by Mervyn Love
There's nothing like a great opening to a story to get your readers hooked. Here are some suggestions that will almost guarantee that your readers will keep reading.
Your story should start with some significant event or turning point and present the main character with a problem they have to solve. It should interrupt the hero's life and send him off in a new and exciting direction. It should excite the readers' interest and hook them into wanting to read more.
If you can include a sentence or phrase that poses the problem, or the hint of a mystery or some sense of intrigue, then the reader will eagerly devour your prose to find the answer. If there's one thing readers like it's a good puzzle, and better still they like to engage with the author and try to work out what's going to happen next. So hint at some difficulty or coming conflict which will engage the reader's mind and get them thinking.
For instance: 'Elaine opened the letter she had been dreading and read, "Dear Ms Corquadale, We have conditionally accepted you application as Head of Science at Tollesbury School for Girls, but we have further questions to put to you regarding your late mother's will and the unusual bequest she has made to the school."'
Your opening should quite clearly tell the reader what kind of story it is. Is it a romance? An adventure? A horror story? Humourous? Whatever it is make this obvious from the start.
If you are introducing more than one character as you open your story make it clear who your main character is. From then on unfold events from his or her viewpoint. Don't make the mistake of bringing in too many characters too soon. Let the reader become acquainted with them gradually or they may become confused. It's a bit like being introduced to strangers at a party; you need time to remember their names.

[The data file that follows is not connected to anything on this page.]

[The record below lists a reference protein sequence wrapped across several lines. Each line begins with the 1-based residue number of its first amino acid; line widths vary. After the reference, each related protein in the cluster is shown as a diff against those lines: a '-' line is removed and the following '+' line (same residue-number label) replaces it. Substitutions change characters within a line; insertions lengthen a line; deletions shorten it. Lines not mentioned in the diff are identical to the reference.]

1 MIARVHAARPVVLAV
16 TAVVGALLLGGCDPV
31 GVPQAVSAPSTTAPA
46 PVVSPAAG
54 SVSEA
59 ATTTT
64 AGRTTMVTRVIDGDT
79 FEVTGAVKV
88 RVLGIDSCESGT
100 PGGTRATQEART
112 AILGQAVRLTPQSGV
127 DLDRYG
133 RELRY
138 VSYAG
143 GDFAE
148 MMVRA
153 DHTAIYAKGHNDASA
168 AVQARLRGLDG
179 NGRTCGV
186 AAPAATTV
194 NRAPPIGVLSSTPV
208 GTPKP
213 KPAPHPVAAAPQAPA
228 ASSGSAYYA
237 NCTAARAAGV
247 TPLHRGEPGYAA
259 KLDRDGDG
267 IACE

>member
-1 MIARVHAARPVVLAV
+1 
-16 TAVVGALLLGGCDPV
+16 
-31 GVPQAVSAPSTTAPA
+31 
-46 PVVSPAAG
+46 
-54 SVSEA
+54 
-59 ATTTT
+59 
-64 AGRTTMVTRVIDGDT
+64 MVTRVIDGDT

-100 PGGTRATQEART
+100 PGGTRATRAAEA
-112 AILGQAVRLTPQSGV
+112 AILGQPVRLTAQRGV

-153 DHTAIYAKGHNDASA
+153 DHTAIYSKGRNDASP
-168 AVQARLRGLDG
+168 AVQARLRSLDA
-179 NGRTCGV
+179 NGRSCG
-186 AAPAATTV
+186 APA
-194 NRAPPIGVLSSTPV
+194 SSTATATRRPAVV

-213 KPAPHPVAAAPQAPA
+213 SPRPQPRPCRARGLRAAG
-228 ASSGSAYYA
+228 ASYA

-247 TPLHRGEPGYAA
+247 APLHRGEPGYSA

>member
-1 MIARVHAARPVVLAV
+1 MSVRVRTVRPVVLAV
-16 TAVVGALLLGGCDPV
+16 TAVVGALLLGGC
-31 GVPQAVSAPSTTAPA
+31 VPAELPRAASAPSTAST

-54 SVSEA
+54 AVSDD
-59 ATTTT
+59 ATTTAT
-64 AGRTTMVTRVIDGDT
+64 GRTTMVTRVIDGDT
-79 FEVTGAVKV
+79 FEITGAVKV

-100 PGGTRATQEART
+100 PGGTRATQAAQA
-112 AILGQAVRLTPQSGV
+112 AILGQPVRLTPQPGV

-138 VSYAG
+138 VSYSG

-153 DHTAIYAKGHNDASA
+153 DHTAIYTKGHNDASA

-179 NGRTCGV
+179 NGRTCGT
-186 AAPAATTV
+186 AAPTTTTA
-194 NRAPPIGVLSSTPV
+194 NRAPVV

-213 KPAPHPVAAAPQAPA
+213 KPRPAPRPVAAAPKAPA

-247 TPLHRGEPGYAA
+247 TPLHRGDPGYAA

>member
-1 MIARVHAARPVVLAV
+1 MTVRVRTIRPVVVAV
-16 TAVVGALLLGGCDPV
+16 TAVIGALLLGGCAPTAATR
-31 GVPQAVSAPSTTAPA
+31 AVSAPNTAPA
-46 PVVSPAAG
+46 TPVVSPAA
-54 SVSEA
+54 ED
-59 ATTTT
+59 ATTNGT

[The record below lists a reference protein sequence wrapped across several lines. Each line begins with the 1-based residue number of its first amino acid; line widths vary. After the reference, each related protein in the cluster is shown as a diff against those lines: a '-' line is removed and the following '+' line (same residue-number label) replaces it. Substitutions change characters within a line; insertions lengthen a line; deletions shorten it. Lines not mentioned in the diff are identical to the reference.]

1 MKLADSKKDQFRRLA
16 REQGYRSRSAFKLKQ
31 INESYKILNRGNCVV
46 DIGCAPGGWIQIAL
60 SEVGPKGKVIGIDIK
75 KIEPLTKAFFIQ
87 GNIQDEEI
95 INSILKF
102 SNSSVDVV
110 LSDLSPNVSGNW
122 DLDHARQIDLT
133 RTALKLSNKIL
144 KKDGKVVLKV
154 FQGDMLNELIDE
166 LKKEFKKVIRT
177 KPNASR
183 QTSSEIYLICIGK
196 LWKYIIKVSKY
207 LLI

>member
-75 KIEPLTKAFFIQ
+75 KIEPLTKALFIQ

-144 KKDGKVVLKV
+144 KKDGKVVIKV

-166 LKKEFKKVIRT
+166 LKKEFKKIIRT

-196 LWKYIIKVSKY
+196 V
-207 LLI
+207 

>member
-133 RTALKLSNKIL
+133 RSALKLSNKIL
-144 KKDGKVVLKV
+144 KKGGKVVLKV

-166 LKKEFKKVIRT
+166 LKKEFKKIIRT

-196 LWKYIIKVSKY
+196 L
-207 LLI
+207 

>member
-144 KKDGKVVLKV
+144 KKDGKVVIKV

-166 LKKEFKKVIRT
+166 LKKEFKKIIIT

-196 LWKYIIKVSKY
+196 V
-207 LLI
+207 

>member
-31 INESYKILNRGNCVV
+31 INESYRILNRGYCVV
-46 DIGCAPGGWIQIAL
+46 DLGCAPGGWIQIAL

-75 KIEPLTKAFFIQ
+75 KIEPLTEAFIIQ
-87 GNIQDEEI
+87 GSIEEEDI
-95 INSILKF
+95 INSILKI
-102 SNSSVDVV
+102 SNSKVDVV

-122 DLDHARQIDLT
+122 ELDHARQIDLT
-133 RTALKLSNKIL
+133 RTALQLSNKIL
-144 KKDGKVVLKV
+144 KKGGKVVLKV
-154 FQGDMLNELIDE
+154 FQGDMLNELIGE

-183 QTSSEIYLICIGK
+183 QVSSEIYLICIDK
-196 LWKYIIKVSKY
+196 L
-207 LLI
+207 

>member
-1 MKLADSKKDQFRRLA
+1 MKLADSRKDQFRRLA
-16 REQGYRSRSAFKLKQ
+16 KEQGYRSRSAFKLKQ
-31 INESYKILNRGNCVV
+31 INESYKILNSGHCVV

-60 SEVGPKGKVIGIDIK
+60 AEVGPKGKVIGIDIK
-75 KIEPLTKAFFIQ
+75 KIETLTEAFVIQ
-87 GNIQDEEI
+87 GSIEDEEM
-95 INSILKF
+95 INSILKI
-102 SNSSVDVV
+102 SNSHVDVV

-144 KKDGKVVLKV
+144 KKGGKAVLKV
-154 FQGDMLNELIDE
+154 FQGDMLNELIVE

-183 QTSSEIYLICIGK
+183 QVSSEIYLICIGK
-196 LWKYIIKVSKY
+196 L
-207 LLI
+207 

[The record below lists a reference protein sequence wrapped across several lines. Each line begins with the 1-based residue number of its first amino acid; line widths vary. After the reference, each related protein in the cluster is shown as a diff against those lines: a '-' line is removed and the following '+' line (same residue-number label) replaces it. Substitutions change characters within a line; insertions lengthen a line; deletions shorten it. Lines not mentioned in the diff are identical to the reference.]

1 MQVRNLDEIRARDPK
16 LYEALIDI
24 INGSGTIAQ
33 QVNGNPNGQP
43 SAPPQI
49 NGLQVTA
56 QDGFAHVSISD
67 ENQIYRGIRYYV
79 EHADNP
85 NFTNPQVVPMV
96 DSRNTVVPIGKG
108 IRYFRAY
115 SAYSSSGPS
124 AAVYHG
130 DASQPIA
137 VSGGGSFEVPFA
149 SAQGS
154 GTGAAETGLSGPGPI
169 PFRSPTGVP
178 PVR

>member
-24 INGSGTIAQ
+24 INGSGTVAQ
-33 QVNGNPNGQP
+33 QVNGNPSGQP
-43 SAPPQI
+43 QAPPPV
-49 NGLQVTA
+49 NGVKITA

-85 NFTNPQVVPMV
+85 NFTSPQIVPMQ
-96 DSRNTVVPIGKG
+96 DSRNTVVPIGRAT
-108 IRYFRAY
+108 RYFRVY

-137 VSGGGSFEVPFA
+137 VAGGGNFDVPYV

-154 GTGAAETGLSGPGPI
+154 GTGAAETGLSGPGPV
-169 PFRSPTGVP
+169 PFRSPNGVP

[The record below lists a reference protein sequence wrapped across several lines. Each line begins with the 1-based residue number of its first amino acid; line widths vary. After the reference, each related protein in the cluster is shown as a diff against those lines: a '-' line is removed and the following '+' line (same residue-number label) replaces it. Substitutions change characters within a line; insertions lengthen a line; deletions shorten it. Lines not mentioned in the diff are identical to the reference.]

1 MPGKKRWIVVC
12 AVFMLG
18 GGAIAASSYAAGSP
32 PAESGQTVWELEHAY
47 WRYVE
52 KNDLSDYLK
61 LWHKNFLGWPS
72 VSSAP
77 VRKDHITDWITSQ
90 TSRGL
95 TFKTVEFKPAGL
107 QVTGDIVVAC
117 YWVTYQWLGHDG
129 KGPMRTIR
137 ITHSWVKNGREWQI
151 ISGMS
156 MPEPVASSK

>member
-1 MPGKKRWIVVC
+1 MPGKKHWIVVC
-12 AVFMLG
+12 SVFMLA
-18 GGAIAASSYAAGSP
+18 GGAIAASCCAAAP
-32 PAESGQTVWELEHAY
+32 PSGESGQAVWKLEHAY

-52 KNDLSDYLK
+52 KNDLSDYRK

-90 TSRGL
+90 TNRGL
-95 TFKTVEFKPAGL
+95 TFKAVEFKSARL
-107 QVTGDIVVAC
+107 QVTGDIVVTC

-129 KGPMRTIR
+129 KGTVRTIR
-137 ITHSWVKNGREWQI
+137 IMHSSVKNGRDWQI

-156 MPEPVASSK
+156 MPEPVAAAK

"But how will the poor reader understand what has gone on before and how my hero got to the opening hiatus?" I hear you asking. Well, for starters it's a bit early in the morning to start using words like 'hiatus' but I know what you mean. The thing is you can use the 'flashback' device that will neatly answer this problem.
You know what that is, I'm sure, but for any writers new to the craft I'll explain. After zapping the reader with your exciting opening there should soon come a time when the pace slows down a bit. At this point you can introduce a flashback to fill in some background.
For instance: 'Gerald sat down breathlessly on the grass behind a thick hedge well away from the farmer's shotgun. If only he had realised, he thought to himself, that his decision to leave sleepy Swancote-by-the-Sea and embark on the life of a photo-journalist could have landed him into so much hot water, things might have been different.' This gives an anchor to his past, and more can be filled in later if needed. There are other devices but space does not permit.
Another opening gambit is dialogue. Start with someone saying something. Not necessarily the hero, but make what they say pertinent to the story's theme with that all important hook to engage the reader. Such as, "Mr Bullstrode, if you don't come out of your bedroom immediately I shall call the police!"
Hopefully the above ideas will have given you the inspiration to get cracking and create some great openings to your stories.
About the Author: Mervyn Love is the webmaster of www.writersreign.co.uk offering a wealth of links, competitions, resources and more for the aspiring writer.